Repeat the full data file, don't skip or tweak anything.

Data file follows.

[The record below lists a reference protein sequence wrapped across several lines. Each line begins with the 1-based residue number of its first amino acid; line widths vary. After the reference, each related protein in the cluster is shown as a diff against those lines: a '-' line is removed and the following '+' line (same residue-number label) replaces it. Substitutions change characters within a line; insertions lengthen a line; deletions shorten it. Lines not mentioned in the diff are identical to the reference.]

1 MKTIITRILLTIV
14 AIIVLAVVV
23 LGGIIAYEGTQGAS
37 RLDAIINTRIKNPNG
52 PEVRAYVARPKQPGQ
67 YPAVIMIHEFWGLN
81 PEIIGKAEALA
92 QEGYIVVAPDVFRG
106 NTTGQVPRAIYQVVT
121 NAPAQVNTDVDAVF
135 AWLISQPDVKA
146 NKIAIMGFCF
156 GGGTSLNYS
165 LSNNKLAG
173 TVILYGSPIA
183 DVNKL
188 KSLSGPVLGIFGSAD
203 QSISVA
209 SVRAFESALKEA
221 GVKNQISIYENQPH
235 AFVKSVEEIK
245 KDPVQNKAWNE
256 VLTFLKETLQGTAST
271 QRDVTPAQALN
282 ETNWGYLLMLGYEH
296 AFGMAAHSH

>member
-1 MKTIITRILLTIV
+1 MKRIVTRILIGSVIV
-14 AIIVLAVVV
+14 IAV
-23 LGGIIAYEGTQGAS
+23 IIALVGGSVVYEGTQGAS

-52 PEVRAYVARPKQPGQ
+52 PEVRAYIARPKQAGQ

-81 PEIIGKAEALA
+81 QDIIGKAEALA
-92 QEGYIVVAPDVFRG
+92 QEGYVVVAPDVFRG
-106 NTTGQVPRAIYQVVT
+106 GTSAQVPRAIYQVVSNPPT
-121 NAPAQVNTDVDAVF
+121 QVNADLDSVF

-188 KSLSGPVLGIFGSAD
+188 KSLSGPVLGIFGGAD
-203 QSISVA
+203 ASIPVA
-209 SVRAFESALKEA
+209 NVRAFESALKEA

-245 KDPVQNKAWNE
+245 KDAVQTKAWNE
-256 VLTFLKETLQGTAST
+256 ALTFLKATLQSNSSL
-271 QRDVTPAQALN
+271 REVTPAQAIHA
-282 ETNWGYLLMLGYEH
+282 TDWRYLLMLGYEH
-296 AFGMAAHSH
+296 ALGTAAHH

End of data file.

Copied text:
[The record below lists a reference protein sequence wrapped across several lines. Each line begins with the 1-based residue number of its first amino acid; line widths vary. After the reference, each related protein in the cluster is shown as a diff against those lines: a '-' line is removed and the following '+' line (same residue-number label) replaces it. Substitutions change characters within a line; insertions lengthen a line; deletions shorten it. Lines not mentioned in the diff are identical to the reference.]

1 MKTIITRILLTIV
14 AIIVLAVVV
23 LGGIIAYEGTQGAS
37 RLDAIINTRIKNPNG
52 PEVRAYVARPKQPGQ
67 YPAVIMIHEFWGLN
81 PEIIGKAEALA
92 QEGYIVVAPDVFRG
106 NTTGQVPRAIYQVVT
121 NAPAQVNTDVDAVF
135 AWLISQPDVKA
146 NKIAIMGFCF
156 GGGTSLNYS
165 LSNNKLAG
173 TVILYGSPIA
183 DVNKL
188 KSLSGPVLGIFGSAD
203 QSISVA
209 SVRAFESALKEA
221 GVKNQISIYENQPH
235 AFVKSVEEIK
245 KDPVQNKAWNE
256 VLTFLKETLQGTAST
271 QRDVTPAQALN
282 ETNWGYLLMLGYEH
296 AFGMAAHSH

>member
-1 MKTIITRILLTIV
+1 MKRIVTRILIGSVIV
-14 AIIVLAVVV
+14 IAV
-23 LGGIIAYEGTQGAS
+23 IIALVGGSVVYEGTQGAS

-52 PEVRAYVARPKQPGQ
+52 PEVRAYIARPKQAGQ

-81 PEIIGKAEALA
+81 QDIIGKAEALA
-92 QEGYIVVAPDVFRG
+92 QEGYVVVAPDVFRG
-106 NTTGQVPRAIYQVVT
+106 GTSAQVPRAIYQVVSNPPT
-121 NAPAQVNTDVDAVF
+121 QVNADLDSVF

-188 KSLSGPVLGIFGSAD
+188 KSLSGPVLGIFGGAD
-203 QSISVA
+203 ASIPVA
-209 SVRAFESALKEA
+209 NVRAFESALKEA

-245 KDPVQNKAWNE
+245 KDAVQTKAWNE
-256 VLTFLKETLQGTAST
+256 ALTFLKATLQSNSSL
-271 QRDVTPAQALN
+271 REVTPAQAIHA
-282 ETNWGYLLMLGYEH
+282 TDWRYLLMLGYEH
-296 AFGMAAHSH
+296 ALGTAAHH